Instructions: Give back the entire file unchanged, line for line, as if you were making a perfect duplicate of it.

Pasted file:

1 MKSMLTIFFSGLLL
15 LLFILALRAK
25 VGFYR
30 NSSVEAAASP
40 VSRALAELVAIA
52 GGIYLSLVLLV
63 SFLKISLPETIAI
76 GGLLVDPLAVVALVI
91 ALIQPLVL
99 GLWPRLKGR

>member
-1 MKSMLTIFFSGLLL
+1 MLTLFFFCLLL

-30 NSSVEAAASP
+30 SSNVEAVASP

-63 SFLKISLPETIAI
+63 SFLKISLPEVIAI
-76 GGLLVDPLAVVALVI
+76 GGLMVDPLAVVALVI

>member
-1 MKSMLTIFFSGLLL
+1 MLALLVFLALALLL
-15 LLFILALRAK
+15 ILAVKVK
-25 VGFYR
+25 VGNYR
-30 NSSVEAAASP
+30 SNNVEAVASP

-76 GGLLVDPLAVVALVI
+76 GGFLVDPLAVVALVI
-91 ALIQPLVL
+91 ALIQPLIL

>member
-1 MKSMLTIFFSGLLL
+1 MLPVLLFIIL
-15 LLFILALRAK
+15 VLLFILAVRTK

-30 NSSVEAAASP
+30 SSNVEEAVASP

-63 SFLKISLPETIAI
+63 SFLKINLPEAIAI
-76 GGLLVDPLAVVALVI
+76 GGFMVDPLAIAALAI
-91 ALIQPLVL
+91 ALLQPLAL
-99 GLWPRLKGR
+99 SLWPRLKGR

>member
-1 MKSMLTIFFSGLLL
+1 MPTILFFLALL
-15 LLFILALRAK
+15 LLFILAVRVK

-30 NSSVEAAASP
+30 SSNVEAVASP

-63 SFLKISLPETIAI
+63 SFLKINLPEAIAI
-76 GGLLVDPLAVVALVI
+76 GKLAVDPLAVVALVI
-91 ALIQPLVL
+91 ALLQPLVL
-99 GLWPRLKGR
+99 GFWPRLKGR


1 MKSMLTIFFSGLLL
15 LLFILALRAK
25 VGFYR
30 NSSVEAAASP
40 VSRALAELVAIA
52 GGIYLSLVLLV
63 SFLKISLPETIAI
76 GGLLVDPLAVVALVI
91 ALIQPLVL
99 GLWPRLKGR

>member
-1 MKSMLTIFFSGLLL
+1 MLTLFFFCLLL

-30 NSSVEAAASP
+30 SSNVEAVASP

-63 SFLKISLPETIAI
+63 SFLKISLPEVIAI
-76 GGLLVDPLAVVALVI
+76 GGLMVDPLAVVALVI

>member
-1 MKSMLTIFFSGLLL
+1 MLALLVFLALALLL
-15 LLFILALRAK
+15 ILAVKVK
-25 VGFYR
+25 VGNYR
-30 NSSVEAAASP
+30 SNNVEAVASP

-76 GGLLVDPLAVVALVI
+76 GGFLVDPLAVVALVI
-91 ALIQPLVL
+91 ALIQPLIL

>member
-1 MKSMLTIFFSGLLL
+1 MLPVLLFIIL
-15 LLFILALRAK
+15 VLLFILAVRTK

-30 NSSVEAAASP
+30 SSNVEEAVASP

-63 SFLKISLPETIAI
+63 SFLKINLPEAIAI
-76 GGLLVDPLAVVALVI
+76 GGFMVDPLAIAALAI
-91 ALIQPLVL
+91 ALLQPLAL
-99 GLWPRLKGR
+99 SLWPRLKGR

>member
-1 MKSMLTIFFSGLLL
+1 MPTILFFLALL
-15 LLFILALRAK
+15 LLFILAVRVK

-30 NSSVEAAASP
+30 SSNVEAVASP

-63 SFLKISLPETIAI
+63 SFLKINLPEAIAI
-76 GGLLVDPLAVVALVI
+76 GKLAVDPLAVVALVI
-91 ALIQPLVL
+91 ALLQPLVL
-99 GLWPRLKGR
+99 GFWPRLKGR